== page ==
• The number of investors claiming Income Tax relief on Self Assessment forms under EIS increased from 28,830 in 2013-14 to 29,380 in 2014-15. The majority of these investors made a claim for tax relief in respect of an investment of less than £50,000.

Seed Enterprise Investment Scheme

  • In 2014-15, 2,290 companies received investment through the SEIS and £175 million of funds were raised. This compares with 2,110 companies raising a total of £171 million under SEIS in 2013-14.
  • The average investment per company under SEIS in 2014-15 was around £77,000.
  • Over 1,800 of these companies were raising funds under SEIS for the first time in 2014-15, representing £152 million in investment.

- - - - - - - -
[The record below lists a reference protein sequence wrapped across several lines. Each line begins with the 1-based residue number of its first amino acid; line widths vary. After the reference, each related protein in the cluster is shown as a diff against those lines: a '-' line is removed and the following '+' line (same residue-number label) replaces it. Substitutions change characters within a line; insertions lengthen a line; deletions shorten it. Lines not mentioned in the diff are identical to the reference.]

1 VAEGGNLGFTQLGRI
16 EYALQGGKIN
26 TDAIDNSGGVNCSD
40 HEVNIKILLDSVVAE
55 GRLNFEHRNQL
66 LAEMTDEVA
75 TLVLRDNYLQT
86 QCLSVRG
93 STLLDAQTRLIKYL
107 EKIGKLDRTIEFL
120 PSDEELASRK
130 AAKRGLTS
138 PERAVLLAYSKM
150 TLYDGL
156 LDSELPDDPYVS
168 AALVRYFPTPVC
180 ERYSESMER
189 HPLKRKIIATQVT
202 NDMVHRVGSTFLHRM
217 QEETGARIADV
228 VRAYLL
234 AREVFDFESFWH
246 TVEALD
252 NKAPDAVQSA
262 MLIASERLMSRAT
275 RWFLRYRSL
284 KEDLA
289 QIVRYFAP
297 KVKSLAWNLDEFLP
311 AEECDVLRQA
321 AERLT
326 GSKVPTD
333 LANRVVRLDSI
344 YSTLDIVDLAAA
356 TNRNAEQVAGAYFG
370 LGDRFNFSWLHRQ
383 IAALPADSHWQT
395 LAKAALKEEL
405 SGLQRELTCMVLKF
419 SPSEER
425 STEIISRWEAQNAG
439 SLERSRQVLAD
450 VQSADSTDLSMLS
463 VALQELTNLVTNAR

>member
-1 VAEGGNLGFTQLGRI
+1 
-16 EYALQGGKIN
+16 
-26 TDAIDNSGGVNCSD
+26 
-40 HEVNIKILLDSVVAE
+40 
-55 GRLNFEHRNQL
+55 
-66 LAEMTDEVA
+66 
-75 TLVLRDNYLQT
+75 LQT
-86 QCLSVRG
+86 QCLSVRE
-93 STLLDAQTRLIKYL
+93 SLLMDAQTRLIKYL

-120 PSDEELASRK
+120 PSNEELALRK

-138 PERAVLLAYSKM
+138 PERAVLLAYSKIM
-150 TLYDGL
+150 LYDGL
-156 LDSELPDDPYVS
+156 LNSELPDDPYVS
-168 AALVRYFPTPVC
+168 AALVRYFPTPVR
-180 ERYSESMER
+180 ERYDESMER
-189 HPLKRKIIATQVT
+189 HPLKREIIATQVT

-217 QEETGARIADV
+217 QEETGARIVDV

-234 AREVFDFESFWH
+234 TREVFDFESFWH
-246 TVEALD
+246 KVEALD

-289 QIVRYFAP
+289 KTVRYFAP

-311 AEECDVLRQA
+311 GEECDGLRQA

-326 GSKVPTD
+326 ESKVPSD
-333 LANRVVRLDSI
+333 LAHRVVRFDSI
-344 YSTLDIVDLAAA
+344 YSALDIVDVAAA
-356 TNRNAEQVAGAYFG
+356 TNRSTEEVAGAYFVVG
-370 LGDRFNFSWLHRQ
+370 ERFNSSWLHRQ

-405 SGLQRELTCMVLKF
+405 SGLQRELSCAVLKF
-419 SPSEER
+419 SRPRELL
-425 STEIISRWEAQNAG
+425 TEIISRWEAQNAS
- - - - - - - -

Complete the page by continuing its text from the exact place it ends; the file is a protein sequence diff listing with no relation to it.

• In 2014-15, companies from the Hi-tech and Business services sectors made up 62% of the amount of SEIS investment received.
  • The largest proportion of funds raised through SEIS was raised by companies registered in London and the South East.

In 2014-15, 8,150 investors claimed Income Tax relief on Self-Assessment forms for SEIS, compared to 7,795 investors in 2013-14.

Gary
post by
on 28/02/2017

What is IHT online?

The government together with HMRC are working towards the introduction of a new online service to support the administration of Inheritance Tax (IHT). This measure was first announced by the then Chancellor, George Osborne as part of the 2013 Autumn Statement measures. The new service is known as IHT Online and will eventually replace the almost entirely paper-based process for IHT. It has been reported that HMRC receives some 300,000 paper forms a year relating to IHT.